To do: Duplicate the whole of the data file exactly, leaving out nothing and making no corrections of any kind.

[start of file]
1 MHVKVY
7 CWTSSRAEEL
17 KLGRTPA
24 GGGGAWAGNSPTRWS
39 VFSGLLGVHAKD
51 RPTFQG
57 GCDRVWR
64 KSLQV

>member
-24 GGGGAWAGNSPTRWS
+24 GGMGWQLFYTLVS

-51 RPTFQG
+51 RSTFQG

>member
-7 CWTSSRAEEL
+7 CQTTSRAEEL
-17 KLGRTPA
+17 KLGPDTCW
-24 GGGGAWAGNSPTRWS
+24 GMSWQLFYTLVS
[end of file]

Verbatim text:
1 MHVKVY
7 CWTSSRAEEL
17 KLGRTPA
24 GGGGAWAGNSPTRWS
39 VFSGLLGVHAKD
51 RPTFQG
57 GCDRVWR
64 KSLQV

>member
-24 GGGGAWAGNSPTRWS
+24 GGMGWQLFYTLVS

-51 RPTFQG
+51 RSTFQG

>member
-7 CWTSSRAEEL
+7 CQTTSRAEEL
-17 KLGRTPA
+17 KLGPDTCW
-24 GGGGAWAGNSPTRWS
+24 GMSWQLFYTLVS